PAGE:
Just about the time we start to see temperatures rise above freezing, maple sap begins flowing. In Western New York, this occurs around late February and early March. Because sap can flow even when the tree is dormant, the temperature change is essential since it draws water from the trees’ roots through the tree, allowing the sap to flow more easily.
Keeping the trees healthy and productive is a major concern, so selecting the proper trees and inserting the best number of taps is vital. Current recommendations call for one tap for trees at least 12 inches in diameter and two taps for trees with a diameter greater than 18 inches. This conservative tapping guideline produces less sap per tree in the short-term, but is more productive long-term.
The next consideration involves collecting sap safely and not injuring the tree beyond its ability to heal. Trees properly tapped can produce sap for decades. So, maple producers use a specialized bit which drills a hole about a half-inch wide and three inches deep. The hole is drilled about four-and-a-half fee above the ground at an upward angle of about 10 degrees. That allows gravity to assist in draining the sap from the trees.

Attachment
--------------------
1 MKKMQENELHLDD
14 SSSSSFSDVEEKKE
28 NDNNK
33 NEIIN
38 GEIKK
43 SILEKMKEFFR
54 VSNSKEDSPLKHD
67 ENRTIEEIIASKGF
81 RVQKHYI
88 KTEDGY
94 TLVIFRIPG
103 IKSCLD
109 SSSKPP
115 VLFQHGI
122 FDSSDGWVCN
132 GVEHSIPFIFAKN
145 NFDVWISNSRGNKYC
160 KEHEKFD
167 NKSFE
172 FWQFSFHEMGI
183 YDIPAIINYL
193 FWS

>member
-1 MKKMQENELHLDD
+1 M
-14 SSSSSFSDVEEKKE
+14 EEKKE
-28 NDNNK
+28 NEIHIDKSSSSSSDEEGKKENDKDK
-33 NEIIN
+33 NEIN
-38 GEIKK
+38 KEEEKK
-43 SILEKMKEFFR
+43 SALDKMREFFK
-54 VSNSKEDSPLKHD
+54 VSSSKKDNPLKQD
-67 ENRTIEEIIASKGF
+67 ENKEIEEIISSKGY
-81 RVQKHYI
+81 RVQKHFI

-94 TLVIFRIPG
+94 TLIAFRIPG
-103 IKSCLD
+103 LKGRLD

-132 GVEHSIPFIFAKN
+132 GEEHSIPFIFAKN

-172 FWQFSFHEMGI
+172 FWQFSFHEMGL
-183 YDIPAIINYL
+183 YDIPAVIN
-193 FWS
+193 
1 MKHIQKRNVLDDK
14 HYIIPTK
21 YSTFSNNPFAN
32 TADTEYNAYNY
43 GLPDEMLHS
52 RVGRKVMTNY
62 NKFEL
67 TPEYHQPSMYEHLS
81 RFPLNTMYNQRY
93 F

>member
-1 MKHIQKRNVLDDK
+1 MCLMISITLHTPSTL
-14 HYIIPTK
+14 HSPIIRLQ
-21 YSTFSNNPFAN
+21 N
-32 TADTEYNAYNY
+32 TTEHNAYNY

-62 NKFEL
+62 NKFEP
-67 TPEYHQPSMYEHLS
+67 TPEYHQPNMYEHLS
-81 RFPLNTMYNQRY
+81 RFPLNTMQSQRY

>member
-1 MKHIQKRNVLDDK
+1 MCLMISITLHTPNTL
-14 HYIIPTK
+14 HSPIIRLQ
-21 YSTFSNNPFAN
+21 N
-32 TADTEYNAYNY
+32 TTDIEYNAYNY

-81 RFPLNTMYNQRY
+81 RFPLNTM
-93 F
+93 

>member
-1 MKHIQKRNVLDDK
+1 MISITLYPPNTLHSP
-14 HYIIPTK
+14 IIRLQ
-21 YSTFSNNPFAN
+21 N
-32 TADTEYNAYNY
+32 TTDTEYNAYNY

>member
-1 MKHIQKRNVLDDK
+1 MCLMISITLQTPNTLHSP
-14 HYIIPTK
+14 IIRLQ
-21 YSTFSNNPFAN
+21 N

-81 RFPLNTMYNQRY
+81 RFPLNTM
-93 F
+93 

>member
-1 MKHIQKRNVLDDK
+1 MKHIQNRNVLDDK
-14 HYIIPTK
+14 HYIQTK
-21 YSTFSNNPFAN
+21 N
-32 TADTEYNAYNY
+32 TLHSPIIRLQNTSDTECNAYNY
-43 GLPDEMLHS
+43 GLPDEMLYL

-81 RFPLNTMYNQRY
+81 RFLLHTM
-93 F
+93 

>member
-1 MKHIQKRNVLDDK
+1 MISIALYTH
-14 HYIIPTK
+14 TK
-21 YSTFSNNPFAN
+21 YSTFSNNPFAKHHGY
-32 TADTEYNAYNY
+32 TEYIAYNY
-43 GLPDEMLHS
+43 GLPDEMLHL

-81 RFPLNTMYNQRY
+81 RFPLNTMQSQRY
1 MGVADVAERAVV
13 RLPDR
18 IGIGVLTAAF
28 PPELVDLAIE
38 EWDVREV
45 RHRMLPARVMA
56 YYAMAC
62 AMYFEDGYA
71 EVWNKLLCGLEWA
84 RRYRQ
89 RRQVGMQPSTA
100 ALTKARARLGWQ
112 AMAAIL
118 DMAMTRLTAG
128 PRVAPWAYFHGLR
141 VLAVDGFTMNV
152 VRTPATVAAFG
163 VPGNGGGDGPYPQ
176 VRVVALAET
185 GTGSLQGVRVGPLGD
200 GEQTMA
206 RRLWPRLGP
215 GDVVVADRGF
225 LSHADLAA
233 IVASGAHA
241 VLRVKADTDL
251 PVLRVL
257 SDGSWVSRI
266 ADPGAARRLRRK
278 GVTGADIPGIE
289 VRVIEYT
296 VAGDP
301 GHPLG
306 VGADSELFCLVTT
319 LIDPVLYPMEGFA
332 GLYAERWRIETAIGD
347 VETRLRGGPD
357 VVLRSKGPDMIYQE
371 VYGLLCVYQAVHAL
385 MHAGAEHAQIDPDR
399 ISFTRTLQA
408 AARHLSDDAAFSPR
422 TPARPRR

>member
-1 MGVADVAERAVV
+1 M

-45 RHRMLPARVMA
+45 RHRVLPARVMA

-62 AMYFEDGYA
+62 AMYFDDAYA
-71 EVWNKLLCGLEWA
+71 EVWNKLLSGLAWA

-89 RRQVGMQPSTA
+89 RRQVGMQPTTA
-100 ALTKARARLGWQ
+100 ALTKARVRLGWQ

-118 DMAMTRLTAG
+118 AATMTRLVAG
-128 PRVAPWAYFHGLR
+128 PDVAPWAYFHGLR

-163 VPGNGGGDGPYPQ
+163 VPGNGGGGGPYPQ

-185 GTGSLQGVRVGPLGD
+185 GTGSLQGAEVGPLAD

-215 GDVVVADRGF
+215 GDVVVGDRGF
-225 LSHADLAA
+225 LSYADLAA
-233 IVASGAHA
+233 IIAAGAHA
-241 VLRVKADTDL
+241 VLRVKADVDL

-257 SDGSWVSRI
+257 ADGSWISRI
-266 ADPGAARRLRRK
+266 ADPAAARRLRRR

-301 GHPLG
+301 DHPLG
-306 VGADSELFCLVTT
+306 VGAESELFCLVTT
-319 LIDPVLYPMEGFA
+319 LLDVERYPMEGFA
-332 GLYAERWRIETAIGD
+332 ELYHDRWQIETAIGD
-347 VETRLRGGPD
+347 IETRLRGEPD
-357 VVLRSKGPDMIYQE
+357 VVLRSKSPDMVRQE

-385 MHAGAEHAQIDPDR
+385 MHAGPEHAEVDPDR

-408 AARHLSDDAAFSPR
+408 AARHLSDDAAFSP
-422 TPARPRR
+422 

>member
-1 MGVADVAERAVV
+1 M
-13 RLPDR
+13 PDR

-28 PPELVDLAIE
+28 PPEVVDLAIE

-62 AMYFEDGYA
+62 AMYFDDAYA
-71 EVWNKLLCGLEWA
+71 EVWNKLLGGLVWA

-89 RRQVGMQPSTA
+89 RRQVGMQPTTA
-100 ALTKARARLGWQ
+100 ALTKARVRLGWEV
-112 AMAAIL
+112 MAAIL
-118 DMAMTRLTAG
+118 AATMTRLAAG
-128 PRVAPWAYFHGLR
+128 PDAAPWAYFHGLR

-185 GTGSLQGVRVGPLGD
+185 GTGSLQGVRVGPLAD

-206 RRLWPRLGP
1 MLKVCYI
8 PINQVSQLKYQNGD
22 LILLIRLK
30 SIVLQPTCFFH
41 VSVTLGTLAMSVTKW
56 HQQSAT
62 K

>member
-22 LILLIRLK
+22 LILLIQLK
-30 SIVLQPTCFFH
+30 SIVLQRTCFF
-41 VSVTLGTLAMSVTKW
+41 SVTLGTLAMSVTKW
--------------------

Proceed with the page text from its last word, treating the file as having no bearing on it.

Maple producers use a specialized piece of equipment called a spile to draw the sap from the tree. A spile is similar to a spigot. It’s gently inserted into the tree by hand and then seated with a mallet or hammer. Spiles serve several purposes – they provide a seal against the spread of microorganisms into the tree, they allow sap to flow out and they support the sap collection system (bucket or plastic tubing). Spiles remain in the tree until the sap season is completed, generally when the sap flow ceases or when sap loses it sugar content.
When you think of tapping maple trees, you think of covered buckets hanging from spiles. But in the 1950s, plastic tubing made maple tapping less labor-intensive and more cost-efficient. The tubes connected each tree to a central collection system. Since the 1960s, maples producers have used vacuum pumps with plastic tubing systems to collect sap.
Sap often is stored in tanks holding the equivalent of two days of good sap flow, or about two to three gallons per tap.